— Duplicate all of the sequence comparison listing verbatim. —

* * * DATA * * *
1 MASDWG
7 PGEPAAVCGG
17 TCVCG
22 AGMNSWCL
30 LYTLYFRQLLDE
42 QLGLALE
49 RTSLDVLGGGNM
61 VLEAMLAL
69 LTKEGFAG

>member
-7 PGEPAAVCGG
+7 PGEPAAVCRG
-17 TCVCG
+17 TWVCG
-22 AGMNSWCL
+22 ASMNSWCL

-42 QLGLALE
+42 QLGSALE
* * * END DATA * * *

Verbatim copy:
1 MASDWG
7 PGEPAAVCGG
17 TCVCG
22 AGMNSWCL
30 LYTLYFRQLLDE
42 QLGLALE
49 RTSLDVLGGGNM
61 VLEAMLAL
69 LTKEGFAG

>member
-7 PGEPAAVCGG
+7 PGEPAAVCRG
-17 TCVCG
+17 TWVCG
-22 AGMNSWCL
+22 ASMNSWCL

-42 QLGLALE
+42 QLGSALE